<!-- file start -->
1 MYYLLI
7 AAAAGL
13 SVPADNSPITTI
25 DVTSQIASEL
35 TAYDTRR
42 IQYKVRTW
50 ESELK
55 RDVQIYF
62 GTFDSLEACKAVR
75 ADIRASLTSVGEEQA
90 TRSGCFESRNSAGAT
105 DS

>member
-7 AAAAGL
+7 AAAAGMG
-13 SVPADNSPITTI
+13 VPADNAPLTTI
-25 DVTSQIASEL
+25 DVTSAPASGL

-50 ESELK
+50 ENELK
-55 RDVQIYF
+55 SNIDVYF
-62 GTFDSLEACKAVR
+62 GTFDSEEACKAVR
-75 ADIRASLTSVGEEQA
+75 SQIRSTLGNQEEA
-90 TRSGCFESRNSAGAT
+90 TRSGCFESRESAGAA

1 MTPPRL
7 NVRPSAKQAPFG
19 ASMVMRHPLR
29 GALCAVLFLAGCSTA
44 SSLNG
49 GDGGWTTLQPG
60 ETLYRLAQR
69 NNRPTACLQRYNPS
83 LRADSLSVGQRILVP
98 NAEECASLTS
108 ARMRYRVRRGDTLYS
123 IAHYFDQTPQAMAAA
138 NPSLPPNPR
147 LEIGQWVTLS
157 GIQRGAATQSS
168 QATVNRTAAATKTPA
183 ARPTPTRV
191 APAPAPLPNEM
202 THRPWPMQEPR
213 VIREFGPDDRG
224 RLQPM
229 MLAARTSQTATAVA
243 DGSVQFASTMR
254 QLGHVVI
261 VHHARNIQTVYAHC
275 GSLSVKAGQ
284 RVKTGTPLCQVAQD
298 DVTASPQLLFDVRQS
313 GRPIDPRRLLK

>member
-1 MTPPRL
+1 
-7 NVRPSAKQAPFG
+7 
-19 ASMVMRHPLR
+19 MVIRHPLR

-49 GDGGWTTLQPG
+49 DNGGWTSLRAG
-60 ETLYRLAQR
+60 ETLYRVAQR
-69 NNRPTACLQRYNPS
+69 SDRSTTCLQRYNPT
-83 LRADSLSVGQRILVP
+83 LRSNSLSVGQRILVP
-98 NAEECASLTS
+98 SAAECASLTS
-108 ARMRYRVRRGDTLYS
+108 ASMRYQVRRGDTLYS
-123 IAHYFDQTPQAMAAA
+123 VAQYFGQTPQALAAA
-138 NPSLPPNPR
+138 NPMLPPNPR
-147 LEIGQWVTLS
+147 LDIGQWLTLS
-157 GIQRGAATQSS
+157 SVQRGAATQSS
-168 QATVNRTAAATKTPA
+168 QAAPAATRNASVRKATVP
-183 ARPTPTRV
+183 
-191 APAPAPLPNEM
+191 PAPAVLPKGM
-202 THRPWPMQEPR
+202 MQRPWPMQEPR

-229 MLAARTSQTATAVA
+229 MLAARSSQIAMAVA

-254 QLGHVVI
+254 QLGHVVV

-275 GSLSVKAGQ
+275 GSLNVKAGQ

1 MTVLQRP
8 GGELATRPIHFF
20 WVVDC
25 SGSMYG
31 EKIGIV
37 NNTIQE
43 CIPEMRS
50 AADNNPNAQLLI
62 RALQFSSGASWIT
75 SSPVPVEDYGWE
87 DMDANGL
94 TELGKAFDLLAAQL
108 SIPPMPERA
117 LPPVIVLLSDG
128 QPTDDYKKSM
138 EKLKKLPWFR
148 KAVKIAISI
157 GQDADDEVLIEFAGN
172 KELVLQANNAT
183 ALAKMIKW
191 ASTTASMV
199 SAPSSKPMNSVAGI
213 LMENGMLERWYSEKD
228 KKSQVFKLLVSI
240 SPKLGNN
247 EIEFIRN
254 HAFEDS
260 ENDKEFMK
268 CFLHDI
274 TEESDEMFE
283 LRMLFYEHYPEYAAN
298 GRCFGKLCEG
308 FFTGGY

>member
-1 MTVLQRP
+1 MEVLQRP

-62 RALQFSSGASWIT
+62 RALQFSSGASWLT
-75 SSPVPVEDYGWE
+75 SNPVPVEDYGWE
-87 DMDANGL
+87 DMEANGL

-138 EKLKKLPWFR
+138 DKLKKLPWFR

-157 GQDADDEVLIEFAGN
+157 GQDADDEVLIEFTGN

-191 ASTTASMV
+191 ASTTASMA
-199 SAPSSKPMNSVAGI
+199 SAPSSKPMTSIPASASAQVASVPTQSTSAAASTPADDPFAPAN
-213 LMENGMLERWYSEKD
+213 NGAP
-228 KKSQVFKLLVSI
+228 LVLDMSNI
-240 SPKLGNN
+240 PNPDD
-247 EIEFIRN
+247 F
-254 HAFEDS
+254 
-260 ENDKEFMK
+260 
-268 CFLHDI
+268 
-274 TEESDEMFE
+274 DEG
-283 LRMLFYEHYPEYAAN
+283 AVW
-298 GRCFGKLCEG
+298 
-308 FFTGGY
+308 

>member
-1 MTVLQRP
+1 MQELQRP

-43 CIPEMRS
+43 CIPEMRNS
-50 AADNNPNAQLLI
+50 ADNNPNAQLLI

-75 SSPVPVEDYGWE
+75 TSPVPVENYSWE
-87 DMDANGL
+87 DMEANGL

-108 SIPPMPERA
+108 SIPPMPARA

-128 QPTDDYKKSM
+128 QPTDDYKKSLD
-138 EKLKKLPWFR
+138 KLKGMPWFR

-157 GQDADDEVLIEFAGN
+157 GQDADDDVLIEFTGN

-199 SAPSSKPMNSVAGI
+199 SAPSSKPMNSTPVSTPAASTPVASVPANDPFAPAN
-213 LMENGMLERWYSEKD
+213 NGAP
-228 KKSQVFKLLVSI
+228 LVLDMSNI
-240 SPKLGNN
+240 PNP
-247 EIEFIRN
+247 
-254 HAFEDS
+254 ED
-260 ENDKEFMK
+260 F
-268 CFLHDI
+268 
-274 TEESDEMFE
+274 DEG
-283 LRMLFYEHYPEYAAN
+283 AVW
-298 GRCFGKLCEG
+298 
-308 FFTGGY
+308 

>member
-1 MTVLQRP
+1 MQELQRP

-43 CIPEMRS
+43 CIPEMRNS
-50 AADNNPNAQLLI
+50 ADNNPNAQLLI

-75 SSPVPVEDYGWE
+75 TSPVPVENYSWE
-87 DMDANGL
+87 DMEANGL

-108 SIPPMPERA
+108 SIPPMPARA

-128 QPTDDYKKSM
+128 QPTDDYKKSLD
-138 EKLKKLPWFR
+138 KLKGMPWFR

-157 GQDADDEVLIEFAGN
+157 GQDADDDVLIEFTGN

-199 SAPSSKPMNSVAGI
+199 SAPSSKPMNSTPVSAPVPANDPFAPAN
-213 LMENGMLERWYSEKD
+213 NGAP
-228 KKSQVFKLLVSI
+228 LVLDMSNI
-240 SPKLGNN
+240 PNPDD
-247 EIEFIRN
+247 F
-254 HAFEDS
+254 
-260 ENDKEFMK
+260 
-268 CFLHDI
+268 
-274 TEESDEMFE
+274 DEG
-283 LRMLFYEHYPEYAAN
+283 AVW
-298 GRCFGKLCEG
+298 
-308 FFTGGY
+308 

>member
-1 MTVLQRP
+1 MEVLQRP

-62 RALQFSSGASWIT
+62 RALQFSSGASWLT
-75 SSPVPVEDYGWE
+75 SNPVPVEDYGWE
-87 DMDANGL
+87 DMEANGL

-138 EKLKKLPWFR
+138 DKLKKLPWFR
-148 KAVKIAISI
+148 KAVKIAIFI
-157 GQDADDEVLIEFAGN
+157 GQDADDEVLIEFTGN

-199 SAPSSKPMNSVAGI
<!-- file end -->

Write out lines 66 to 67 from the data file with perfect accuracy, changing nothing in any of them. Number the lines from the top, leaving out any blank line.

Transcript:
-49 GDGGWTTLQPG
+49 DNGGWTSLRAG